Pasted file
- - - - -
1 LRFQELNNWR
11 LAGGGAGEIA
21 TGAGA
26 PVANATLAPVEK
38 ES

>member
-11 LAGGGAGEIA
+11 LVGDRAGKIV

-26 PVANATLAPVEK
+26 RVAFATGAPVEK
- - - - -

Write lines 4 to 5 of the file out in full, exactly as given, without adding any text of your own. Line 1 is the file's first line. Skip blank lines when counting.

26 PVANATLAPVEK
38 ES